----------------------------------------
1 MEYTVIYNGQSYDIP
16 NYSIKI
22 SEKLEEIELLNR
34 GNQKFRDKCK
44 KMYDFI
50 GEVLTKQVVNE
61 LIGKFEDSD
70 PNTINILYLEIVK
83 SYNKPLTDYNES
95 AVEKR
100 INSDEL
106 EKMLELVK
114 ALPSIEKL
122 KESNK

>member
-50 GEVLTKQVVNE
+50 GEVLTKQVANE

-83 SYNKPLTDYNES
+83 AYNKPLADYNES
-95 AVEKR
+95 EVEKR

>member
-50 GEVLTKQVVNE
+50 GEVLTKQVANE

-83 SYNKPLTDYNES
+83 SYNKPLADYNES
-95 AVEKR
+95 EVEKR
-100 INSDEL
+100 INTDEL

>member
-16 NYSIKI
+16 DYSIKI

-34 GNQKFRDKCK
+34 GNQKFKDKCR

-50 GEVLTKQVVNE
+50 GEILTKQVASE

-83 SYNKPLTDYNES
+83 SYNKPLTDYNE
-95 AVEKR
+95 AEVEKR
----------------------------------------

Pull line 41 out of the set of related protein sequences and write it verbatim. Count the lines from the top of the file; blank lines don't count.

+95 AEVEKR